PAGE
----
What are they: When we think of crankbaits, we usually think of a design with a torpedo shaped body and some sort of diving lip on the front. Lipless crankbaits are a little different and really fit better into a group best called "vibrating lures". They are made of plastic and produce an intense, tight vibration when retrieved. Most have a built-in "sound chamber" filled with rattle-producing shot. These lures sink and can be fished in deep or shallow water.
The Cotton Cordell Spot® is the latest in a line this company
has been making for over 30 years. They were one of the first The Rattlin Rapala® is a similar lure although
commercial companies to make this style of lure. 3D eyes and designed to have a slower vibration rate and
a spot somewhere on the body are a trademark. a somewhat softer rattling noise.
The lure is very streamlined and can be cast a long distance and knocked off most objects without hanging up. The shape and line attachment point are designed so they run in a slightly nose-down attitude and when they hit a rock or stump or other solid object, the usually bounce over it without the hooks getting caught. However, they do tend to be weed magnets so are best used in more open water or along the outer edge of a weed bed. Most will sink at a steady one foot per second so if you know the water depth, you can cast out and count then begin your retrieve just before the lure hits bottom. It should run at basically that same depth as long as the rod is held near the water.
You can control the sink rate and depth to some degree by your line choice. A heavy mono will slow the fall of your lure as will braid since it naturally floats. Thinner mono will speed up the drop rate and fluorocarbon, a naturally sinking line, will give the fastest drop and will allow the deepest running.
Predator fish can locate the lure at quite a distance using their lateral line to "hear" the vibration and can home in on it until close enough to see the lure and strike. In really cloudy water, they can even locate it completely by sound as long as you maintain a steady speed. An occasional additional sound as the lure bumps into and over obstructions seems to excite preds even more, probably because a healthy fish will not hit obstructions so the lure is sensed as an injured prey and easier to catch.
What rod & line: The lipless crank bait is a reaction lure so takes will be solid and easily felt and any rod & reel that can cast the lure will be fine. This is one case where the sensitivity of graphite is of no benefit and indeed, a good e-glass rod might be better. What you do need is a good balance between rod stiffness and line stretch so that the shock of a fish taking the lure won't cause problems. If your rod is fairly stiff, you need mono because of the stretch that will cushion the strike. If your rod is limber, you will do better with one of the braid super-lines like PowerPro that do not stretch. If you fish fairly deep water (15 feet or more) you should consider fluorocarbon line since it is heavier than water and will tend to sink, allowing the lure to run several feet deeper than otherwise. Flourocarbon lines are low stretch so a reasonably limber rod is best.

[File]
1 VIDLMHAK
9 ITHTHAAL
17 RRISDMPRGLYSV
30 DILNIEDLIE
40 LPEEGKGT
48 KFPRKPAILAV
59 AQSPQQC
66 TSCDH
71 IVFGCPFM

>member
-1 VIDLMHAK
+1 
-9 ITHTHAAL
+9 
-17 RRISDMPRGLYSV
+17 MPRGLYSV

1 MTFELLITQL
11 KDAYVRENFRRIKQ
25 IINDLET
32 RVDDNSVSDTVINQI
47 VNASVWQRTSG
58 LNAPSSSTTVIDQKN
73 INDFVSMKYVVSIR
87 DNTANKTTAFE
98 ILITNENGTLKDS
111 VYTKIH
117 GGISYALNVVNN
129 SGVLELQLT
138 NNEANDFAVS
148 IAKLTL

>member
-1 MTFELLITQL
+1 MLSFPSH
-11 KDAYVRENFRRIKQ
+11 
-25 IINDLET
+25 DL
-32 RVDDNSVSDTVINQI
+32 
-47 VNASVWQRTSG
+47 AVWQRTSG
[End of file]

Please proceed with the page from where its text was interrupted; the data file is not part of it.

Wire leader: If you fish where there are pike, you should absolutely use a wire leader. Since the lure is designed to move at all times and the vibrating action prevents a fish from getting a really clear look at it, wire is unlikely to put off any perch or zander that are in a feeding mood. A good 49 strand wire will allow the best lure action.
- Best used for actively feeding fish. While there will always be a few even in mid-winter, the lure produces best from Spring through Fall.
- Try varying speeds from slow to as fast as you can crank to find what the fish want right then.
- Fish with either a steady retrieve or with brief (1 second or so) pauses.
- Use fast current to keep the lure active without needing a fast retrieve.
- Try replacing the front or both treble hooks with a circle hook to make the lure more 'weedless'.
- If you use braid, carry a smooth stick (piece of broom handle works well) and if you get hung, wrap the line around the stick when you pull to free the lure. It will save both your hands and your reel.
- To target walleye and smallmouth, try lures in the 2-3 inch lengths. Largemouth bass do well on 3-4 inch. For pike, the largest you can find will be best but this style is rarely found larger than 4 inch.
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